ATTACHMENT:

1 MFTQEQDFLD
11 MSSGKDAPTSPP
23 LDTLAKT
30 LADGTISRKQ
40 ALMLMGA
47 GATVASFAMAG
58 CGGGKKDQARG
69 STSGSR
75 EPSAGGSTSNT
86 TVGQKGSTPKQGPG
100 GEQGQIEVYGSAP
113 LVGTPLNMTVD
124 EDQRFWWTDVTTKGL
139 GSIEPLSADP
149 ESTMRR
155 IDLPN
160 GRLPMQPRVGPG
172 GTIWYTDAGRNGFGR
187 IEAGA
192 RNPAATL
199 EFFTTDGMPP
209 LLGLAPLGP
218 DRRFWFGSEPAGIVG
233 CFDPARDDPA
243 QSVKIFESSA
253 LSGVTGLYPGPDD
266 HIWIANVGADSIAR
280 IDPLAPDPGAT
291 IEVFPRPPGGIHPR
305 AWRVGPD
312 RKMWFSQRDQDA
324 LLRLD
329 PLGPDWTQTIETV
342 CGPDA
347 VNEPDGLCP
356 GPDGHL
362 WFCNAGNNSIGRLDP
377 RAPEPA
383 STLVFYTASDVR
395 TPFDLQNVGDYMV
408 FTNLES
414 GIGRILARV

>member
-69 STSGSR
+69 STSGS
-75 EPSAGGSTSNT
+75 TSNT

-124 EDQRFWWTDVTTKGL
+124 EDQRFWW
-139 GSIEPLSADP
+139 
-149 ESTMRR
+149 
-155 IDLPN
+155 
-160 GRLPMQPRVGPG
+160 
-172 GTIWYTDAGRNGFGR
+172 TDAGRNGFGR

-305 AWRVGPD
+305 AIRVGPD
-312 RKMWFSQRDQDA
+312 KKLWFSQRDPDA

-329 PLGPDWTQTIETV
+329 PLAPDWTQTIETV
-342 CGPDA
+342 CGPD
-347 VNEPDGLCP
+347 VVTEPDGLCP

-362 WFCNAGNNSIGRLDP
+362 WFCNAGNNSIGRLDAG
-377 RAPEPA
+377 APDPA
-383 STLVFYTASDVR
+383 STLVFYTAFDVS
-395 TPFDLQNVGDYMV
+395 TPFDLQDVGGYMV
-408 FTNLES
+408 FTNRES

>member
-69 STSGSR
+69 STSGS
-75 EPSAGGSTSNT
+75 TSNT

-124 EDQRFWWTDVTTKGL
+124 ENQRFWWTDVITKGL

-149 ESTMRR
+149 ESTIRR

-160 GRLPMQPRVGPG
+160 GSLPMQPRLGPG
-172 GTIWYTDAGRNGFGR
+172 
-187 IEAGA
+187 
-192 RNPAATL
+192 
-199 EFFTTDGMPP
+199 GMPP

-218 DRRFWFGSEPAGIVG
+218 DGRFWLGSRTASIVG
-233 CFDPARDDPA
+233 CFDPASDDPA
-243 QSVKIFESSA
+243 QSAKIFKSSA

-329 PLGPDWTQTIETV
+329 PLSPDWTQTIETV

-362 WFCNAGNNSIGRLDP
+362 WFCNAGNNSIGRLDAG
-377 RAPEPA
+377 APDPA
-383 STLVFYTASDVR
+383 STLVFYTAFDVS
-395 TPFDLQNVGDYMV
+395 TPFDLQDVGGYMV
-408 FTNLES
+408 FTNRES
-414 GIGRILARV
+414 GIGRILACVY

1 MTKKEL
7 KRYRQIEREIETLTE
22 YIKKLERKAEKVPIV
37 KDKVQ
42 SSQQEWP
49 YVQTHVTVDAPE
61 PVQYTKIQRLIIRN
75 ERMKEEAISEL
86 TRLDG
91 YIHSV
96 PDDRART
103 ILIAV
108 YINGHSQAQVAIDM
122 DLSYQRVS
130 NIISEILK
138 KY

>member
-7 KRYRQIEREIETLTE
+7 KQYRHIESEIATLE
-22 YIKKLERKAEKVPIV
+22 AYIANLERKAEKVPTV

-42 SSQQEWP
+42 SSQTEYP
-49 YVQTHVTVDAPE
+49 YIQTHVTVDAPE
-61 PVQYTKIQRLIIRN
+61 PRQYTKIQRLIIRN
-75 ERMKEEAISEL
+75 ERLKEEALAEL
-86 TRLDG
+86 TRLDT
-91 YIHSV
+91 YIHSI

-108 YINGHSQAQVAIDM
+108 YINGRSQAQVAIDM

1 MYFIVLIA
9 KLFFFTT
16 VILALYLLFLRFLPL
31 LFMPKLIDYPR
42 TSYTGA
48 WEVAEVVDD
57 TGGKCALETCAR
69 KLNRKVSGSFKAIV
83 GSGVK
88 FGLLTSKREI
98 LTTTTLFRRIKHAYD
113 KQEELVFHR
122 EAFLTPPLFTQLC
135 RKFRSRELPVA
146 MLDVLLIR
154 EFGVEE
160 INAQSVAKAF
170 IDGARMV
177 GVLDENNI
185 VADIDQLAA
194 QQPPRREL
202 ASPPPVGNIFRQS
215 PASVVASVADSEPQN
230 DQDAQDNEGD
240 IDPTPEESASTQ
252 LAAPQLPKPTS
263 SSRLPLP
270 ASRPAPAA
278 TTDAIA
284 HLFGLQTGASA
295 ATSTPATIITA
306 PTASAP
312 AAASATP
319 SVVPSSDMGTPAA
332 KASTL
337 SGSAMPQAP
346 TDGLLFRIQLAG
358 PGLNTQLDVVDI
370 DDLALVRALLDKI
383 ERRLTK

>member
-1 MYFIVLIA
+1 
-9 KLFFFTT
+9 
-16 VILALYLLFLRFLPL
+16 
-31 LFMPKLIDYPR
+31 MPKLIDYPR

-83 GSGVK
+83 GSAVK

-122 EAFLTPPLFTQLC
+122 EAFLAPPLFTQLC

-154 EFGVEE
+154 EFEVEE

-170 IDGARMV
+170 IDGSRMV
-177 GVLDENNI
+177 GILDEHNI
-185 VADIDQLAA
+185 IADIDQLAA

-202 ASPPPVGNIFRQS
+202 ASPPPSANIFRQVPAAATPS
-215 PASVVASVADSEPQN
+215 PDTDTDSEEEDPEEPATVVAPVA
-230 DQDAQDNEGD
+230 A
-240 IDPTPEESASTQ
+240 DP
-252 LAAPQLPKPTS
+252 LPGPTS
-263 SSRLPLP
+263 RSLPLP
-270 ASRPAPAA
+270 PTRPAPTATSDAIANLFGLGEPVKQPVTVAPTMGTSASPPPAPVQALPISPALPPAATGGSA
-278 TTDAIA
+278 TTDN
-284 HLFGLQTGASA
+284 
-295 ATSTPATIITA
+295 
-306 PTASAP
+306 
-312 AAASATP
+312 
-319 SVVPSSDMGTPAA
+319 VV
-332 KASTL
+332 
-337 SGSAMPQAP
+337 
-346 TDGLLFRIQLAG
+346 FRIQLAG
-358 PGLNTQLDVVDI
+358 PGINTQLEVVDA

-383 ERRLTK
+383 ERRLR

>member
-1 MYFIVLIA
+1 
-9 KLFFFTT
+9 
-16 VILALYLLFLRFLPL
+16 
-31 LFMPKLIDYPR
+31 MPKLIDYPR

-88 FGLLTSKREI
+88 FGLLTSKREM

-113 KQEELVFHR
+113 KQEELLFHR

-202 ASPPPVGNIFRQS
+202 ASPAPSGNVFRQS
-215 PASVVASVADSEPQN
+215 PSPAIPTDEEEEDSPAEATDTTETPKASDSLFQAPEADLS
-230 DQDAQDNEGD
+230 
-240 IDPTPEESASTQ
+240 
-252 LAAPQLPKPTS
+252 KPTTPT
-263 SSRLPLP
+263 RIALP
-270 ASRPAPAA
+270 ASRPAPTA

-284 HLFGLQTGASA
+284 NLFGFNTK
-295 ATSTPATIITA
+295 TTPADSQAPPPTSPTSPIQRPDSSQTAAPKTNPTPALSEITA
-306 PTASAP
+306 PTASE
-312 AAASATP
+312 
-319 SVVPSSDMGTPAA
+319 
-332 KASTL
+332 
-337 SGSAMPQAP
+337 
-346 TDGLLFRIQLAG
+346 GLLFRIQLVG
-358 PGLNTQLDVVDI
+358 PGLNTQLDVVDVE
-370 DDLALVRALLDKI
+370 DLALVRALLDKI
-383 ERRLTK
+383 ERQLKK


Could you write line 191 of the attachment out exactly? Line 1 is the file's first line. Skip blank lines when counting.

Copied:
358 PGLNTQLDVVDI